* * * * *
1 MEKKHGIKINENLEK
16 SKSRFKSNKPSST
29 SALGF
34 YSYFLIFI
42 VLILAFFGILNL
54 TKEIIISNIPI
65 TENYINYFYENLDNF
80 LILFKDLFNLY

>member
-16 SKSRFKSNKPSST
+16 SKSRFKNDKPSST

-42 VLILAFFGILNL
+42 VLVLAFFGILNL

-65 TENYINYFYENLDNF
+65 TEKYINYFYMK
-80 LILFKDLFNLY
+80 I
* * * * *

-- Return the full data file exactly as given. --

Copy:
1 MEKKHGIKINENLEK
16 SKSRFKSNKPSST
29 SALGF
34 YSYFLIFI
42 VLILAFFGILNL
54 TKEIIISNIPI
65 TENYINYFYENLDNF
80 LILFKDLFNLY

>member
-16 SKSRFKSNKPSST
+16 SKSRFKNDKPSST

-42 VLILAFFGILNL
+42 VLVLAFFGILNL

-65 TENYINYFYENLDNF
+65 TEKYINYFYMK
-80 LILFKDLFNLY
+80 I